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DS STILL has no friends and is now in year 1...

(35 Posts)
AngryFeet Fri 23-Nov-12 20:27:57

But he says he doesn't care so should I be bothered?

The boys have teased him constantly since reception even though the teachers have been very aware and tried to stop it but in the playground it seems to be a bit of a free for all. They seem to gang up and wind him up so now he is starting to lash out (often in retaliation) and is getting in trouble for it. He has a few SEN (speech problems, poor motor skills) which we are getting a lot of help for via school and privately. He seems quite immature and inarticulate compared to other boys his age and to be honest I think it would have been good to hold him back a year as he wasn't really ready for school but it wasn't an option.

He is perfectly happy to play by himself and says he doesn't care that he has no friends and wouldn't be interested in moving to another school or class. He is a bit behind with reading etc but is coming along pretty well and enjoys learning.

I have invited a few boys for play dates but they are rarely reciprocated and he hardly ever gets invited to birthday parties that all the other boys are invited to.

Do I just leave it and let him be considering he is happy as he is?

AngryFeet Fri 23-Nov-12 20:44:02


ilovetermtime Fri 23-Nov-12 20:47:26

I would leave it if he says he's happy and you don't doubt him. He'll make a friend eventually, and they'll probably be really good friends, very close. Try not to worry. smile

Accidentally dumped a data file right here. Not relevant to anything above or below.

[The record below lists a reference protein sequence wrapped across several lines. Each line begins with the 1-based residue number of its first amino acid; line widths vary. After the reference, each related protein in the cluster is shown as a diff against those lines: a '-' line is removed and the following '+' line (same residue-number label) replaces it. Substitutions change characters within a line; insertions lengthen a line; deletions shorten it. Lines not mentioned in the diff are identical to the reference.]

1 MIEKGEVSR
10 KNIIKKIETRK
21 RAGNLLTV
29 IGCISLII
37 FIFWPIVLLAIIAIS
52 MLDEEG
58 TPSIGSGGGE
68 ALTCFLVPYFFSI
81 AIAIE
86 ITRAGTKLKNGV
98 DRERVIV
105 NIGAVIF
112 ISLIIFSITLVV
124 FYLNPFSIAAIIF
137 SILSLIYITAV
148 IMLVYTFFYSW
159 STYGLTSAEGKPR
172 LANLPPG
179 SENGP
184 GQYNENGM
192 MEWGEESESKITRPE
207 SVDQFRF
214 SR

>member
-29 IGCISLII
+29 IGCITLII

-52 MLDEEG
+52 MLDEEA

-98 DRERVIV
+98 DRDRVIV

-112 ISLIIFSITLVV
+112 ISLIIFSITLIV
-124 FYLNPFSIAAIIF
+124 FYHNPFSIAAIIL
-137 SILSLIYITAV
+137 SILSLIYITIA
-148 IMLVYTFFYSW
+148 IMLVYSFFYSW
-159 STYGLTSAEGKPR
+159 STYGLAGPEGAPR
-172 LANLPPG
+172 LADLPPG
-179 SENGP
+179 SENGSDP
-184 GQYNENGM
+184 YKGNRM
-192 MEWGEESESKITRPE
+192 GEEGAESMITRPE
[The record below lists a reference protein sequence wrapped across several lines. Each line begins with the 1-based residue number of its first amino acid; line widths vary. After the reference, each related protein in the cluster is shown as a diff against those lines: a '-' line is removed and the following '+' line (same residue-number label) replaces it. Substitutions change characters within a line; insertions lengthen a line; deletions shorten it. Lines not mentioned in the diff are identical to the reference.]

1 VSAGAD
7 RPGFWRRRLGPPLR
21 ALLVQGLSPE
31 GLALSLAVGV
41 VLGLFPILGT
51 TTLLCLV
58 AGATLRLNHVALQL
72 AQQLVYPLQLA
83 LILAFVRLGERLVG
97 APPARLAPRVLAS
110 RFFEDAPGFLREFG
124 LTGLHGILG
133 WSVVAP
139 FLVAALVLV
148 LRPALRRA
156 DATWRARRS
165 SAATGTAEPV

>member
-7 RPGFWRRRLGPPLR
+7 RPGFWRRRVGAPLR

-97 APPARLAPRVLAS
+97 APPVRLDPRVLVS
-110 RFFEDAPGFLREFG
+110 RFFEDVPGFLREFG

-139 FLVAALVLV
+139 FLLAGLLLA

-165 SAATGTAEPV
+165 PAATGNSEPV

ilovetermtime Fri 23-Nov-12 20:48:13

Mind you, I would speak to the school actually. It sounds like he's being bullied.

AngryFeet Fri 23-Nov-12 20:50:49

I have spoken to the school and they seem to be trying their best to help him socialise. I don't think they see it as bullying though more that he just doesn't get on with anyone and they enjoy winding him up. Should I take it further?

neolara Fri 23-Nov-12 20:54:49

Any friendly girls in the class?

SuperLemonCrush Fri 23-Nov-12 20:55:35

We found it useful to widen the pool of contacts as much as possible, Beavers, family, friends children. I think it's really important for school not to be the only social focus in a child's life.

EugenesAxe Fri 23-Nov-12 20:57:32

I am always sad and angry reading posts like yours.

I have no knowledge here but if it was me I would let him be, ensure he was very aware of my love and if it was still happening when he got older I'd look out for depression. I would also chat to the teachers and see how they could offer support.

ReallyTired Fri 23-Nov-12 21:05:46

Poor love. I think you are right to be worried. The development of social skills is very much determined by the Mathew affect. (Ie. the rich get richer, the poor get poorer) The gap between his social skills and peers will only grow unless someone intervenes. Your son will be unemployable and depressed as an adult if he cannot learn to get on with people.